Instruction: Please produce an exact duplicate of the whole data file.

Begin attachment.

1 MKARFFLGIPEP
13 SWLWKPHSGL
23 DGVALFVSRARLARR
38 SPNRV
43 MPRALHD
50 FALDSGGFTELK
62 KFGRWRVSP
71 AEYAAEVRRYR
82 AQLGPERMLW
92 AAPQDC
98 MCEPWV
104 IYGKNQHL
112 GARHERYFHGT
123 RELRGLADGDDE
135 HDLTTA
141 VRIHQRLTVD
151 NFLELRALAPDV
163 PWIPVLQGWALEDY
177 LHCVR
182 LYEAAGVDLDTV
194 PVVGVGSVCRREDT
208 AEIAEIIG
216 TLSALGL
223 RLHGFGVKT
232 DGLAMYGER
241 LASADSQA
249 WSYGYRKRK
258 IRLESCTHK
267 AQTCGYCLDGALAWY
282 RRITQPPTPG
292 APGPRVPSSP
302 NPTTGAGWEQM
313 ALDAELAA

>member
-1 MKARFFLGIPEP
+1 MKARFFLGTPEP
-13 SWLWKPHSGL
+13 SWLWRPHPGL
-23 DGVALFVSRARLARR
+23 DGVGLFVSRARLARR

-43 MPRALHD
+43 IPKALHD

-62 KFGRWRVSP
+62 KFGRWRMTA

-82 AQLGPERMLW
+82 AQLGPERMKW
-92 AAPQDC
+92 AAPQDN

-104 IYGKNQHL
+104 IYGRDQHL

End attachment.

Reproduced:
1 MKARFFLGIPEP
13 SWLWKPHSGL
23 DGVALFVSRARLARR
38 SPNRV
43 MPRALHD
50 FALDSGGFTELK
62 KFGRWRVSP
71 AEYAAEVRRYR
82 AQLGPERMLW
92 AAPQDC
98 MCEPWV
104 IYGKNQHL
112 GARHERYFHGT
123 RELRGLADGDDE
135 HDLTTA
141 VRIHQRLTVD
151 NFLELRALAPDV
163 PWIPVLQGWALEDY
177 LHCVR
182 LYEAAGVDLDTV
194 PVVGVGSVCRREDT
208 AEIAEIIG
216 TLSALGL
223 RLHGFGVKT
232 DGLAMYGER
241 LASADSQA
249 WSYGYRKRK
258 IRLESCTHK
267 AQTCGYCLDGALAWY
282 RRITQPPTPG
292 APGPRVPSSP
302 NPTTGAGWEQM
313 ALDAELAA

>member
-1 MKARFFLGIPEP
+1 MKARFFLGTPEP
-13 SWLWKPHSGL
+13 SWLWRPHPGL
-23 DGVALFVSRARLARR
+23 DGVGLFVSRARLARR

-43 MPRALHD
+43 IPKALHD

-62 KFGRWRVSP
+62 KFGRWRMTA

-82 AQLGPERMLW
+82 AQLGPERMKW
-92 AAPQDC
+92 AAPQDN

-104 IYGKNQHL
+104 IYGRDQHL